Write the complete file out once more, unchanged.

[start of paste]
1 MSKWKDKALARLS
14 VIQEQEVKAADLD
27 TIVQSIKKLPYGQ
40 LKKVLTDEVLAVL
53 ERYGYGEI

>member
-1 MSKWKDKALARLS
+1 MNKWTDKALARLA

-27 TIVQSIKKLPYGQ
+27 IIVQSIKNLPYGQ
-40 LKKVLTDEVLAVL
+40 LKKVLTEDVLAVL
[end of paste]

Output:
1 MSKWKDKALARLS
14 VIQEQEVKAADLD
27 TIVQSIKKLPYGQ
40 LKKVLTDEVLAVL
53 ERYGYGEI

>member
-1 MSKWKDKALARLS
+1 MNKWTDKALARLA

-27 TIVQSIKKLPYGQ
+27 IIVQSIKNLPYGQ
-40 LKKVLTDEVLAVL
+40 LKKVLTEDVLAVL